By: Thu Nguyen

Read Time: 3 min

One of my former teammates approached me the other day (and by other day i mean like 3 months ago) and asked ‘Am I thinking about this right? Kubernetes is actually akin to the Linux Kernel.  So Rancher and OpenShift are distributions of Kubernetes. And for a supported enterprise application I’m more likely to use a more enterprise focused distribution than a DIY distribution, yeah?’ To which I responded ‘Yep, you hit the nail on the head’.
As the number of K8s deployment models, distributions, and use cases become more widespread we are going to keep having conversations about why you choose one k8s stack over another.  There is a strong desire to avoid things like RKE (Rancher) and OKD (OpenShift), but I see lots of struggles getting this to work.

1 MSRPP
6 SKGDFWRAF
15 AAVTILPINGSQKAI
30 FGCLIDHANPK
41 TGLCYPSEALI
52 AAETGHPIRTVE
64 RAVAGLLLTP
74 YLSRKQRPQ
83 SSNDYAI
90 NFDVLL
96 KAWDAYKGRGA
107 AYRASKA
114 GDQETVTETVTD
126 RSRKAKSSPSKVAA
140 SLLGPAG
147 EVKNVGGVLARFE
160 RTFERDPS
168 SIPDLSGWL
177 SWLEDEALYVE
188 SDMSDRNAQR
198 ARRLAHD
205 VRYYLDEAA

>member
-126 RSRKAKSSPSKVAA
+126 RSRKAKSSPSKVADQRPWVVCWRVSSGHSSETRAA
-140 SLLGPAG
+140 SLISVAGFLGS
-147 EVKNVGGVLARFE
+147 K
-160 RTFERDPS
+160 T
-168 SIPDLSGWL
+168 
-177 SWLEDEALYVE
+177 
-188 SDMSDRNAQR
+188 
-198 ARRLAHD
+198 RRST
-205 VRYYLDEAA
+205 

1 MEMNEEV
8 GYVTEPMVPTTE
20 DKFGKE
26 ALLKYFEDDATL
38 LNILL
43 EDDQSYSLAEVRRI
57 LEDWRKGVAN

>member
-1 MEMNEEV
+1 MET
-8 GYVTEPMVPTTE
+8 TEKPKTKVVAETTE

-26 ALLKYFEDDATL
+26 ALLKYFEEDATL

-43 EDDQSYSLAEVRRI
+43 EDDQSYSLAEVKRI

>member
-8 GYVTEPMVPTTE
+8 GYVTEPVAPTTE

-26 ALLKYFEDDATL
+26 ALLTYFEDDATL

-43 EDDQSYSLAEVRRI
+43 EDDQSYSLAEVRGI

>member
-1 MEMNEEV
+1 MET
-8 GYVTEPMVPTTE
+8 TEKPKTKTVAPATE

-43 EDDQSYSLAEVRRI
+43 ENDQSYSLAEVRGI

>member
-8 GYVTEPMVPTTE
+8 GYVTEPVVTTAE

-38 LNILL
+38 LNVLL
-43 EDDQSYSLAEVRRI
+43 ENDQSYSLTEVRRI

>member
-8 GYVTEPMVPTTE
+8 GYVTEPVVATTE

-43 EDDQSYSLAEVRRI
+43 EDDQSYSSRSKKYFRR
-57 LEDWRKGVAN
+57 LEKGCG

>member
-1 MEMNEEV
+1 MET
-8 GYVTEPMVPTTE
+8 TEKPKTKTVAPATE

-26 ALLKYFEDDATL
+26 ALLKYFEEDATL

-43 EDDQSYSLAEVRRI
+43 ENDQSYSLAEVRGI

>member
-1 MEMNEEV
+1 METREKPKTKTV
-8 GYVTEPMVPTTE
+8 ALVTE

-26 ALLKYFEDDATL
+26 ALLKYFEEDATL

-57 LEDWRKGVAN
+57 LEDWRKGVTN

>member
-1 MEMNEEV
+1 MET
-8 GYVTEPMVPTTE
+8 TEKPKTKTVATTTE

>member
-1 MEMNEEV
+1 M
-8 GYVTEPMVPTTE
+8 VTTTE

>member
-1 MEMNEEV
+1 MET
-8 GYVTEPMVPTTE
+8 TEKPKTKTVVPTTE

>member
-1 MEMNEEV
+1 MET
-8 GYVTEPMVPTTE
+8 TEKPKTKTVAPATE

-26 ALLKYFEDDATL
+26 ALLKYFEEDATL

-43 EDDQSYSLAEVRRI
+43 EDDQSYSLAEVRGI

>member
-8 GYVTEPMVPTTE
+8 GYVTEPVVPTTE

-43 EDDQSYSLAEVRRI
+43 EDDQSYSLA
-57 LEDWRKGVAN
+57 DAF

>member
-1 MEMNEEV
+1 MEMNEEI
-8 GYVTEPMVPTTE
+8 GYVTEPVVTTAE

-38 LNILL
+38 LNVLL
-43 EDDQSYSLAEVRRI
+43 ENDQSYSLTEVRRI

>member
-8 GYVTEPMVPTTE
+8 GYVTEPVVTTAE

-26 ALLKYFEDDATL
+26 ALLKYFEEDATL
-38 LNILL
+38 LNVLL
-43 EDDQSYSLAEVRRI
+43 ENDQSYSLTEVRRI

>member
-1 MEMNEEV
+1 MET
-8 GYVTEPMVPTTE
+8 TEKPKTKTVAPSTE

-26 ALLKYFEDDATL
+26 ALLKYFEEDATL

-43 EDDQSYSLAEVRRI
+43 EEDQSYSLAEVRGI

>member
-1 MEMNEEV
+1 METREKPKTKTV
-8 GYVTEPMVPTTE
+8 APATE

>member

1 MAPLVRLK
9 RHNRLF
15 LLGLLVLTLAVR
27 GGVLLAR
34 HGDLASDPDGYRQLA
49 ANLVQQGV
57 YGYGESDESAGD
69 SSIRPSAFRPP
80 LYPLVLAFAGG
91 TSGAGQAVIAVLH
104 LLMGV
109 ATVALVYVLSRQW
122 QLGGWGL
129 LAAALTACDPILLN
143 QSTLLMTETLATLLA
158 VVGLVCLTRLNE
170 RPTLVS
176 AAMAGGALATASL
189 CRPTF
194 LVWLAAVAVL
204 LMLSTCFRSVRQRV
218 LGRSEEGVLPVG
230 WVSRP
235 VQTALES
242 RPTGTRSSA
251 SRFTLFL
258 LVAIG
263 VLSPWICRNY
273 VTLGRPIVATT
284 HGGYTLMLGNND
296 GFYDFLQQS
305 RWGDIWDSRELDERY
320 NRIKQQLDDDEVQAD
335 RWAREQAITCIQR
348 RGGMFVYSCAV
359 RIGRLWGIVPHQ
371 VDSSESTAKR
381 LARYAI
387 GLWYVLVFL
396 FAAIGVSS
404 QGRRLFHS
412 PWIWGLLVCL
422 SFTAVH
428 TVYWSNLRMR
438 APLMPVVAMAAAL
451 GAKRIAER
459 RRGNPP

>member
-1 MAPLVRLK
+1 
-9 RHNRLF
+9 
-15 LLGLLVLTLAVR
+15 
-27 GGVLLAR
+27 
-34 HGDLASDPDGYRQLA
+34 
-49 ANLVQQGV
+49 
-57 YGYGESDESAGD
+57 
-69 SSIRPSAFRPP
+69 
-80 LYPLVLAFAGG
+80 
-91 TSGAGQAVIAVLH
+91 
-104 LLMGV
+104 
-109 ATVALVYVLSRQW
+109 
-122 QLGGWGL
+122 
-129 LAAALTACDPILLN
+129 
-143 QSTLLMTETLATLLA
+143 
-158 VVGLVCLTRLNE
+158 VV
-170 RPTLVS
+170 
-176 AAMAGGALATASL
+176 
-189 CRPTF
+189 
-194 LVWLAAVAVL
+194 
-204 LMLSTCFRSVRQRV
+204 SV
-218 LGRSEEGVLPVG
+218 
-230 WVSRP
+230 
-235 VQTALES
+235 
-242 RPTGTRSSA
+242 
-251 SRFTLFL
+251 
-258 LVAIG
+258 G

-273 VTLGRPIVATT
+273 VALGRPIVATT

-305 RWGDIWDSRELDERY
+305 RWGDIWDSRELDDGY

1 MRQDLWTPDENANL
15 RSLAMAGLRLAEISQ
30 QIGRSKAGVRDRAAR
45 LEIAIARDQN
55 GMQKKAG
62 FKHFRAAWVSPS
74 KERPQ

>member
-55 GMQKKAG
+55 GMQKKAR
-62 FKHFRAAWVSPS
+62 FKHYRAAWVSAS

While talking with my new team a few weeks ago we kept going back and forth about the benefits of Helm in Kubernetes, and so I broke the comparison down even further into the following chart:




Scheduler Tux the penguin

Linux Kernel

Kubernetes (container engine).png


Distribution Gentoo Logo




Rancher (RKE)



Image result for fedora linux
Image result for openshift

OpenShift (OKD)


Red Hat Enterprise Linux

Red Hat Openshift Vector Logo

Red Hat OpenShift Container Platform

Applications tarballs Images, YAML objects
Packages Rpm


HelmHelm, Operators

Package Manager Katello
Operator Lifecycle Manager (OLM)

The same week we had that conversation, Brian ‘Redbeard’ Harrington of CoreOS fame posted a blog about OpenShift and Kubernetes that expressed the same sentiment.
So, while not a perfect comparison, I feel like it kinda drives the point home.  If you are planning to run Kubernetes, unless you have the spare resources to build all the layers, you should aim for a distribution.  
Much like Linux,

Have you been thinking about the similarities between the Linux kernel and Kubernetes as well? Drop me a message @xaeth

About Thu Nguyen

Thu Nguyen is a technical writer who cares deeply about human relationships.


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